FAQs—Dodge Air Spring
- I’m thinking of switching to air spring. How will this affect my ride performance? Will this be a good idea?
Vehicle performance can be adjusted or customized easily with air suspension since this doesn’t take a lot of modifications. In fact, changing a component may not always be needed. The air pressure and shock valving can be adjusted, for instance, to make the vehicle go firm or soft, depending on the preference of the driver. With these adjustments, performance can be easily modified.
- What’s the difference of the double-convoluted spring from other basic types?
The double-convoluted design has a higher load capacity. It also features a shorter stroke and a more progressive spring rate. The double-convoluted type is recommended mostly for front suspension use, where the spring sits inboard of the suspension’s load point. While the travel requirements are divided, load capacity requirements are multiplied.
- Where are tapered-sleeve and rolling-sleeve air springs usually used?
The tapered-sleeve and rolling-sleeve air springs have a smaller diameter. They also have a longer stroke and a more linear spring rate. As such, they are best used on most rear-end suspensions. With this spring design, they’re best suited for rear-end applications, with less load capacity requirements and more travel requirements.
- What’s the big fuss about shifting to air suspension? What are the benefits of a Dodge air spring?
Considering the load capacity and spring rate, air suspension makes way for a wider tuning range, compared to coil springs. Its main benefit would have to be its tunability. The ride height, rate, and load can be modified with better precision. The vehicle’s stance can be altered quite easily—it can be lowered or raised. With its progressive spring rate and in-car adjustability, vehicle handling can be enhanced. The load capacity of the vehicle can be improved along with driver comfort.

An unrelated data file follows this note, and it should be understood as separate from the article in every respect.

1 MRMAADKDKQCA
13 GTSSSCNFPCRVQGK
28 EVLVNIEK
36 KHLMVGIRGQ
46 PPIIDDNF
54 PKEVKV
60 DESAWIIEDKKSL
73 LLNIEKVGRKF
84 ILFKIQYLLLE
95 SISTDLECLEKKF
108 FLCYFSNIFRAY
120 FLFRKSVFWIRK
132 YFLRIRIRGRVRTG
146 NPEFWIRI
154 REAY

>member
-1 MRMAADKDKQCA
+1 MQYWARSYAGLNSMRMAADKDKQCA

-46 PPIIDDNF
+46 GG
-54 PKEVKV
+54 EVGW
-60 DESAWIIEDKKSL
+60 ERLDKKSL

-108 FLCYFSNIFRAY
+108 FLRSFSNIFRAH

- What’s the typical lifespan of air springs and other air suspension components?
The air spring can last around 80,000 and 100,000 miles. By this time, you may find a dried-out rubber bladder or cracks on the bottom piston. If the spring unfortunately leaks, that’s when you also have to check the compressors since that leads to deterioration. The air suspension dryer may need to be replaced to extend the life of the compressor and air spring solenoids.
- Is the switch to air suspension or air springs easy? Is it worth it?
When switching to air suspension, conventional springs are replaced with air springs. This doesn’t really take a lot to do. The process involves the airbag being slipped in to take the place of the coil springs. They may be attached to the bolt-in brackets. There are bolt-in kits that you may use when switching to air suspension or using the air spring design--these are available from various manufacturers. You may even find kits for leaf spring and torsion bar suspensions. You can find one not only for trucks but also for cars.
- Can aftermarket air suspension parts like air springs alter the ride quality of my vehicle?
Not necessarily. Some aftermarket air springs/air suspension packages offer the same design and function as the parts originally installed in the vehicle. They feature or provide the same spring and load capacity. Ride quality won’t be different or altered if the suspension parts follow the design of OEM parts and match the vehicle’s specs. In this case, difference in ride quality won’t be too noticeable, unless certain adjustments are made.